• Consumers place less emphasis on originality than do advertising professionals when assessing advertising creativity.
  • Appropriateness has more weight in consumers’ advertising-creativity assessments than in those of advertising professionals.
  • Consumers’ advertising-creativity assessments give more weight to execution than do those of advertising professionals.
  • In advertising development, consumers should be invited to offer their perspective on the creative work earlier in the process, so that professionals can tap consumers’ insights when they still could have an impact on production decisions.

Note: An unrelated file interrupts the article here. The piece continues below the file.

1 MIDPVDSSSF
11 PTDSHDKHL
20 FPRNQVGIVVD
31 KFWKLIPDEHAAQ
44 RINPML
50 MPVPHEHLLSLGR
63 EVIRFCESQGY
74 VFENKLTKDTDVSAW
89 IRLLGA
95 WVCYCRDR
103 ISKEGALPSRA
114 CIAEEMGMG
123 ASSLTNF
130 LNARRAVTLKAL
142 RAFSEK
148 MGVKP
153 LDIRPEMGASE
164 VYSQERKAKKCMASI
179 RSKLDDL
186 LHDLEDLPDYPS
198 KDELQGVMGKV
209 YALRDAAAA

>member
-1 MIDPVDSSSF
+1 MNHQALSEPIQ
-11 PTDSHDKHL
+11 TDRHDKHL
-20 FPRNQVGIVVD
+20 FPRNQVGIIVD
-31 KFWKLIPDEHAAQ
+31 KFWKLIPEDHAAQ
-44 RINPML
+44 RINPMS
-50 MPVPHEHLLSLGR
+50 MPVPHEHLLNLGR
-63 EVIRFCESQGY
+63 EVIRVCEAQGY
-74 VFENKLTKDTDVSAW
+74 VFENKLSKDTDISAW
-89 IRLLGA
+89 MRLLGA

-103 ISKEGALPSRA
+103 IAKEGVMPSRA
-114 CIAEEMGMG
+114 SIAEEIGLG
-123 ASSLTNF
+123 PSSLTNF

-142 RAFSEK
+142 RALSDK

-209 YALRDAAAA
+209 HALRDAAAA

A vast body of research has shown the importance of advertising professionals’ creativity assessments in achieving desired consumer responses, because such creativity promotes advertisements that are more memorable and likable (Baack, Wilson, and Till, 2008; Heath, Nairn, and Bottomley, 2009; Smith, MacKenzie, Yang, Buchholz, et al., 2007; Till and Baack, 2005). Studies suggest, however, that consumers, like advertising professionals, also can assess the level of creativity in the advertisements they encounter. Consumers’ own subjective creativity assessments may correlate positively with their reaction to the advertisement (Dahlén, Rosengren, and Törn, 2008; Kim, Han, and Yoon, 2010; Modig, Dahlén, and Colliander, 2014). Additionally, research indicates that advertising professionals might have a different view of creativity than that of consumers (West, Kover, and Caruana, 2008; White and Smith, 2001; Young, 2000).